Did intermittent fasting help reverse their type 2 diabetes?

Patients lost weight and ended up ditching their insulin
intermittent fasting diabetes

Planned intermittent fasting could help reverse type 2 diabetes and eliminate the need for medication, say doctors who report on three patients who were able stop taking insulin through fasting.

Prior to starting intermittent fasting, the three men, aged 40-67, were injecting at least 70 units of insulin daily, and all had high cholesterol and high blood pressure.

One of the men also had chronic kidney disease and a past history of renal cell carcinoma.

All three were able to stop injecting insulin by day 18 of intermittent fasting, with one able to stop after five days, Canadian doctors report in BMJ Case Report.

The men, with 10-25-year histories of type 2 diabetes, intermittently fasted for between seven and 11 months.

Two of the men followed 24-hour fasts on alternating days and the third fasted for 24-hours, three days a week.

On fast days, they were allowed very low-calorie drinks, including tea, coffee, water and bone broth, and had one very low-calorie meal at night.

On non-fasting days, the men had lunch and dinner and were encouraged to eat low-carbohydrate meals.

Two men were also able stop all their other diabetes medications, while a third dropped from four drugs to one.

At the end of follow-up, they had lost 10-18% of their weight (around 10-11kg) and their waist circumference had reduced 10-22%.

Their HbA1c general levels also dropped, with one patient’s levels plummeting from 97mmol/mol to 53mmol/mol.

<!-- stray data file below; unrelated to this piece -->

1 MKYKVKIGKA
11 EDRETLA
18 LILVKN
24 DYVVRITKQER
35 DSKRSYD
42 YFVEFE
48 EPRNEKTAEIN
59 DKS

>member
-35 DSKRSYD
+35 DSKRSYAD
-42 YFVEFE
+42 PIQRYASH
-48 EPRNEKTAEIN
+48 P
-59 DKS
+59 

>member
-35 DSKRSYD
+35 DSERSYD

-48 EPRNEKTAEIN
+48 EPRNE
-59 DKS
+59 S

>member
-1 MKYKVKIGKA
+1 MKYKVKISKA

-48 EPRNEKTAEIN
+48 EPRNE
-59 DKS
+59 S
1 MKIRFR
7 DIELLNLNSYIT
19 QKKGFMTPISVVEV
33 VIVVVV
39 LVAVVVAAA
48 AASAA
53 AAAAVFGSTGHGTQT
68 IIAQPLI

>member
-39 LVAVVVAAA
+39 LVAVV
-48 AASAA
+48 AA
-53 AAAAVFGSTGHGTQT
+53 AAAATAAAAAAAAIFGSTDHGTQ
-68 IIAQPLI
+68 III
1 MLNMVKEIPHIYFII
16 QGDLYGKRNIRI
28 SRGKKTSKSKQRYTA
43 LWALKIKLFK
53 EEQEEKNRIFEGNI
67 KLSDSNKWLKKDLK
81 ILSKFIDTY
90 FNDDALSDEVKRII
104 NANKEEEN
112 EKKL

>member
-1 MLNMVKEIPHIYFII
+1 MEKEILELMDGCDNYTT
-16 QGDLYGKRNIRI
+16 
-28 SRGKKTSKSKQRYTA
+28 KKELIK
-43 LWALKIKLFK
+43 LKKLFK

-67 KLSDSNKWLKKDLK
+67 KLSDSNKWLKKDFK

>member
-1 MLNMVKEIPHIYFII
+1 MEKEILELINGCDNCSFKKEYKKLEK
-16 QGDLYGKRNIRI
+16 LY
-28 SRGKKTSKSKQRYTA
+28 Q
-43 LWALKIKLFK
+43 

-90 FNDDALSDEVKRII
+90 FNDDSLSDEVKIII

The other two patients recorded falls from 55mmol/mol to 42mmol/mol and from 51mmol/mol to 44mmol/mol.

Despite its “complete novelty”, fasting was well tolerated by all three men, none of whom stopped fasting.

Some of the participants said they enjoyed being actively involved in their diabetes management, the authors noted.

The case series suggests that 24-hour fasting regimens could significantly reverse or eliminate the need for diabetes medication, they said.

“Given the rising cost of insulin, patients may potentially save significant money.

“Further, the reduced need for syringes and blood glucose monitoring may reduce patient discomfort.

According to the authors, planned intermittent fasting could fill the gap in care between costly and risky bariatric surgery to manage weight and medication that didn't prevent progression of the disease.

However, it was not possible to determine if intermittent fasting would have wider success given this was an observational study involving just three men, they wrote.


More information: BMJ Care Reports 2018; online.